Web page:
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Well, estimation is a tricky business. Just ask the developers of Microsoft Windows file copy widget! :-)

In order to estimate how long a process has left to take, you have to have some metric on which to base your estimation on. e.g. number of files copied against number left to copy. Even here, this can be a tricky business, as one huge file amongst lots of small files can ruin your estimation, so collection of file sizes might be a way to get a better estimate, but such an estimate would have to bear in mind the system characteristics. In other words, you need to choose the metrics you use to do your estimation carefully and work out what can possibly go wrong.

You can then ask yourself is how precise do you want your estimate to be. Do you want a "guess" or a precisely calculated estimate? If the latter, is the time spent gathering the data required for a precise estimate going to take more time than it is worth? For example, collecting the number of files you have to copy would produce a good guess, but collecting their file sizes would produce a better estimate but would take longer. And of course collecting their file sizes may or may not be relevant. Copying a file from one directory on a disk to another location is a simple edit to a directory, and is (probably) independent of file size, whereas copying a file on a network drive to another network drive has entirely different overheads.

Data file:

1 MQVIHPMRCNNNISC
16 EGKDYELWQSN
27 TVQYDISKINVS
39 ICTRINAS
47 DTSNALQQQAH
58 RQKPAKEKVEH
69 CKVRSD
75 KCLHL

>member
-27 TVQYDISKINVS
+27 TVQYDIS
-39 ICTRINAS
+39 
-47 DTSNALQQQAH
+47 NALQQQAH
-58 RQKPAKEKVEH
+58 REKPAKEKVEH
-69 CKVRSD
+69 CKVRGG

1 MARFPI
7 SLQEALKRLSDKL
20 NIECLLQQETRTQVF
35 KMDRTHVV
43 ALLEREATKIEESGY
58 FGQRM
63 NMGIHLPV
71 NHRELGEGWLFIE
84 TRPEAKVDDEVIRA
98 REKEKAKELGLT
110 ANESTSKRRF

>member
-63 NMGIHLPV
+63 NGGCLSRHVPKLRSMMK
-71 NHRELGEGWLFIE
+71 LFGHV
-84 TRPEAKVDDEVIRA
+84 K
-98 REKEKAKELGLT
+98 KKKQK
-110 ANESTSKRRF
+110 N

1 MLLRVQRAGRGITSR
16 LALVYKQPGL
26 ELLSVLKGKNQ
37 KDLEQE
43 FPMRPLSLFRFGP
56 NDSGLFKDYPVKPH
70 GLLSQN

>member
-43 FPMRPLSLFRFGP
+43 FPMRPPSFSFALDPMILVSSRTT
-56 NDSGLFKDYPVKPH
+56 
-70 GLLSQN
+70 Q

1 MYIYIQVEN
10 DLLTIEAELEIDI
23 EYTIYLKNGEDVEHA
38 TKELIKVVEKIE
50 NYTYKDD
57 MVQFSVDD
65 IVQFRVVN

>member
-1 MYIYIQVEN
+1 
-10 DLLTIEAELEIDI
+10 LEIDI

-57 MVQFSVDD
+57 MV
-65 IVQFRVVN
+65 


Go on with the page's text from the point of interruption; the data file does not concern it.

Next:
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In reply to Re: Estimating computation time perl scripts by space_monk
in thread Estimating computation time perl scripts by reaper9187

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